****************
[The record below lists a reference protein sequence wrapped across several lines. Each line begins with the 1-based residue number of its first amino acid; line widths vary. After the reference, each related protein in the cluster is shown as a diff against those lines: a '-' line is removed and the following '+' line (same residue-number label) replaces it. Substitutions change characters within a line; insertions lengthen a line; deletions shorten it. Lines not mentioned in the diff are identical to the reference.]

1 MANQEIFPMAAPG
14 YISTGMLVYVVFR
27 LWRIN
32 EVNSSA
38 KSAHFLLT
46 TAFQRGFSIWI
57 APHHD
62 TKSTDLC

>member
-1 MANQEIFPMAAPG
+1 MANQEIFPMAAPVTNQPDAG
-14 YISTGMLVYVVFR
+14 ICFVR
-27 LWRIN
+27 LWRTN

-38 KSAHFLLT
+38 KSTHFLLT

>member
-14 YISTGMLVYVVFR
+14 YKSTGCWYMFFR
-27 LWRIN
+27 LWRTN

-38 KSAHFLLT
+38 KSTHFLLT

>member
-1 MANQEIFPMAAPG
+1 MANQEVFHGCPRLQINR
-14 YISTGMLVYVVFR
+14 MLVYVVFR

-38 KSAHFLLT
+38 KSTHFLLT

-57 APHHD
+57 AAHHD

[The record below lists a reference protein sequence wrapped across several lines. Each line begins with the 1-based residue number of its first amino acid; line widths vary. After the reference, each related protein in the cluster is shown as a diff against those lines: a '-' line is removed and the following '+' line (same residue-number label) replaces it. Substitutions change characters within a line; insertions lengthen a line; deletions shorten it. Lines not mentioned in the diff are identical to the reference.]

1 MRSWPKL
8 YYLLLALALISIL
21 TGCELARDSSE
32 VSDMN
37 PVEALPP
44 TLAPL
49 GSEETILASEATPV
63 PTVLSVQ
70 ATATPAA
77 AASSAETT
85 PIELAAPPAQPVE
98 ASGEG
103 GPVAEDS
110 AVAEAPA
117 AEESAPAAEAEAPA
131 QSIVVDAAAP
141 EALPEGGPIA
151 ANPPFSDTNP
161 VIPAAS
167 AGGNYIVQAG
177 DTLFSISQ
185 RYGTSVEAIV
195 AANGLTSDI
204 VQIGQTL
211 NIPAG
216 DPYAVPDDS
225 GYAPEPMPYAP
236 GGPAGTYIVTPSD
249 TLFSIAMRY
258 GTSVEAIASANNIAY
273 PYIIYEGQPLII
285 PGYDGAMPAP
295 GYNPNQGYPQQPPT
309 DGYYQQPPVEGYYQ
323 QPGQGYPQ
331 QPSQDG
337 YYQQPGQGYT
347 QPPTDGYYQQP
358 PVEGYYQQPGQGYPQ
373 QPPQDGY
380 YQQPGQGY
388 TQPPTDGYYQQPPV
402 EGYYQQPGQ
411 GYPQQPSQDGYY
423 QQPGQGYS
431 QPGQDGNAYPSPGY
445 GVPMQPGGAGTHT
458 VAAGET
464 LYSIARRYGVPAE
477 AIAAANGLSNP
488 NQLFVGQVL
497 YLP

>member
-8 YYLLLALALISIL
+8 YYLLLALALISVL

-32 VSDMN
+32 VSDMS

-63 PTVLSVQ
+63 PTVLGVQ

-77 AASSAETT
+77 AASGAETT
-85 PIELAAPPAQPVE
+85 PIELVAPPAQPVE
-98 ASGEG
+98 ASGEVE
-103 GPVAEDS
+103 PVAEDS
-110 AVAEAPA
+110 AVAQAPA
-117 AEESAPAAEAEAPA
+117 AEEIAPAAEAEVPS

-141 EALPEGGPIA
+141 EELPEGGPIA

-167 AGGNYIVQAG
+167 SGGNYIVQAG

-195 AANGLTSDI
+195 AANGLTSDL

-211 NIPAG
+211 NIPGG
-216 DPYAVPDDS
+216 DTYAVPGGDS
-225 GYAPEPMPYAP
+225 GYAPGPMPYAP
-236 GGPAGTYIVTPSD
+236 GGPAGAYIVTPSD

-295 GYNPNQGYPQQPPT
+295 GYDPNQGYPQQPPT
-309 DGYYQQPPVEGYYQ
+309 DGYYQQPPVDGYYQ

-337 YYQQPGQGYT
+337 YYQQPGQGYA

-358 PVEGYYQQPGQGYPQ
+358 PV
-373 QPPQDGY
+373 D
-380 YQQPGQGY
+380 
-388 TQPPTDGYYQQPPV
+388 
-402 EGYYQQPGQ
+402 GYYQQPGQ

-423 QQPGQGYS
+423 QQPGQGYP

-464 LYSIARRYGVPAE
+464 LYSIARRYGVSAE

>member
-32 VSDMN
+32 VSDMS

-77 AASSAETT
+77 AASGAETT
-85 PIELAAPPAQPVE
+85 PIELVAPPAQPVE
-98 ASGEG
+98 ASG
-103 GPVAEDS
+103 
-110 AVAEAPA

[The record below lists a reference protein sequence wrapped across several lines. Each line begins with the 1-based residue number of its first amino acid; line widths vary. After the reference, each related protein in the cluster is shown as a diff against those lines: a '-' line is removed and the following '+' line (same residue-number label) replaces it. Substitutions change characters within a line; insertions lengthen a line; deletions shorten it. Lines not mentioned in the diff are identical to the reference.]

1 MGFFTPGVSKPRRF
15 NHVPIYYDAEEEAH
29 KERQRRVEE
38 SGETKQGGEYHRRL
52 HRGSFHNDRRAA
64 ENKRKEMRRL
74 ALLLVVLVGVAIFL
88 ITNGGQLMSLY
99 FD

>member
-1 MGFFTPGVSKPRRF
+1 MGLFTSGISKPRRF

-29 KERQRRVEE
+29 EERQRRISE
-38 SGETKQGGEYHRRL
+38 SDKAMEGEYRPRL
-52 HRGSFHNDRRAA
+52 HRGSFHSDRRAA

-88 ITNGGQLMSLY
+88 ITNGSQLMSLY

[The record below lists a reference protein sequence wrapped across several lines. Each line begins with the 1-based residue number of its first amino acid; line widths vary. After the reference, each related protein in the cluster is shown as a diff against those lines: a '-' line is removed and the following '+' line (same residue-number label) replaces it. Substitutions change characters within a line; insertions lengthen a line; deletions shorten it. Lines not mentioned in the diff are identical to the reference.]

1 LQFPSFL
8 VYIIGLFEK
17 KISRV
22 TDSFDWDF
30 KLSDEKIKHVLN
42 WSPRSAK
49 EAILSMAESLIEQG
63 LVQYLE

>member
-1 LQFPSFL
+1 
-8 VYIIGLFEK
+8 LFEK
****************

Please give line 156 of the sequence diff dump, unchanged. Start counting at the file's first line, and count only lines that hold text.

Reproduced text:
29 KERQRRVEE